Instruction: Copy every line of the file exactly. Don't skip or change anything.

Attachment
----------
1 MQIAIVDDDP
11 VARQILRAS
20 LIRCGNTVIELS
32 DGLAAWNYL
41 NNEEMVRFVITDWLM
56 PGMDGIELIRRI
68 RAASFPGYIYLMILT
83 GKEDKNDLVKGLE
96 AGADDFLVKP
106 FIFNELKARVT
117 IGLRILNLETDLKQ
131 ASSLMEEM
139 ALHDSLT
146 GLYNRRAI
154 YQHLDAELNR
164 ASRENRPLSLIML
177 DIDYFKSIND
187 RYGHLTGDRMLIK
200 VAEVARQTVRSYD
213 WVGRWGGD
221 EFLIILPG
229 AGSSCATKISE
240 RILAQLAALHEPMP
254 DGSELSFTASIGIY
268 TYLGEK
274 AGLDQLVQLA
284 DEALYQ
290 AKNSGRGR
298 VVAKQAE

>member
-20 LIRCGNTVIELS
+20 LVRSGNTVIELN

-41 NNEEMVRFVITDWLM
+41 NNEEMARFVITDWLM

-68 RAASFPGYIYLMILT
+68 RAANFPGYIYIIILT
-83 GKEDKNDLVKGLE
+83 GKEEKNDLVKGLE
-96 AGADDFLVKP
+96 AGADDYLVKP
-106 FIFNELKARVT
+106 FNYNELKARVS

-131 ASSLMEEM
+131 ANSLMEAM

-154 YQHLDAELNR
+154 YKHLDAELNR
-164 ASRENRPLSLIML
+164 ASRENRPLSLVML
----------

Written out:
1 MQIAIVDDDP
11 VARQILRAS
20 LIRCGNTVIELS
32 DGLAAWNYL
41 NNEEMVRFVITDWLM
56 PGMDGIELIRRI
68 RAASFPGYIYLMILT
83 GKEDKNDLVKGLE
96 AGADDFLVKP
106 FIFNELKARVT
117 IGLRILNLETDLKQ
131 ASSLMEEM
139 ALHDSLT
146 GLYNRRAI
154 YQHLDAELNR
164 ASRENRPLSLIML
177 DIDYFKSIND
187 RYGHLTGDRMLIK
200 VAEVARQTVRSYD
213 WVGRWGGD
221 EFLIILPG
229 AGSSCATKISE
240 RILAQLAALHEPMP
254 DGSELSFTASIGIY
268 TYLGEK
274 AGLDQLVQLA
284 DEALYQ
290 AKNSGRGR
298 VVAKQAE

>member
-20 LIRCGNTVIELS
+20 LVRSGNTVIELN

-41 NNEEMVRFVITDWLM
+41 NNEEMARFVITDWLM

-68 RAASFPGYIYLMILT
+68 RAANFPGYIYIIILT
-83 GKEDKNDLVKGLE
+83 GKEEKNDLVKGLE
-96 AGADDFLVKP
+96 AGADDYLVKP
-106 FIFNELKARVT
+106 FNYNELKARVS

-131 ASSLMEEM
+131 ANSLMEAM

-154 YQHLDAELNR
+154 YKHLDAELNR
-164 ASRENRPLSLIML
+164 ASRENRPLSLVML